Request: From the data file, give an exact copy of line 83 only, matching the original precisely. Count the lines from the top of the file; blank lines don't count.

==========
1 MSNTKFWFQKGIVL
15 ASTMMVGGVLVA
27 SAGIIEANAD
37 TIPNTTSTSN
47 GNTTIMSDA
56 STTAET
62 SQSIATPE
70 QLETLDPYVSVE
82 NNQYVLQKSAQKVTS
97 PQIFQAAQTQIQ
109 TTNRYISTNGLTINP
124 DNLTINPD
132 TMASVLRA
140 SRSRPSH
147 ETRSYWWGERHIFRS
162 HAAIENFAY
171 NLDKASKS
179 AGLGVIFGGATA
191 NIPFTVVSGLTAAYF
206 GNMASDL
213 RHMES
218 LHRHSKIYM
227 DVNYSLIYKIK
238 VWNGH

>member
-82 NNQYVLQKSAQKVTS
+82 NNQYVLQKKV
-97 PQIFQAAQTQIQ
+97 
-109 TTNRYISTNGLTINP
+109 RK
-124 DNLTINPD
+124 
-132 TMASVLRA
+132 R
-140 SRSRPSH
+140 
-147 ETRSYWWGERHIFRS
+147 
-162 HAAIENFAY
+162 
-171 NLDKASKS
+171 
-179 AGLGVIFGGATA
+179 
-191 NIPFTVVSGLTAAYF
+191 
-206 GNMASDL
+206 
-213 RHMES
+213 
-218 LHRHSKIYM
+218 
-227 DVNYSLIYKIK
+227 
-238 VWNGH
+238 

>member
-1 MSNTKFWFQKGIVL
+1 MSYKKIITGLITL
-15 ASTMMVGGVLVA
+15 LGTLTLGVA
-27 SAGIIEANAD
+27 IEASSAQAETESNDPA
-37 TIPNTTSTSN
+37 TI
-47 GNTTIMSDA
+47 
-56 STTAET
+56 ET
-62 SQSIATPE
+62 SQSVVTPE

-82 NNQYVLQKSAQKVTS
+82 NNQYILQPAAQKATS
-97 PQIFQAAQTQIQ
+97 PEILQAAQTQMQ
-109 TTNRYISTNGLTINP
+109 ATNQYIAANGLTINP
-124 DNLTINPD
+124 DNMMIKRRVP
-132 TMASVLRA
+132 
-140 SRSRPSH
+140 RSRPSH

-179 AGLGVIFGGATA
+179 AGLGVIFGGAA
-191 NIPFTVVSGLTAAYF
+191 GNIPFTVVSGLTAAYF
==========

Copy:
-140 SRSRPSH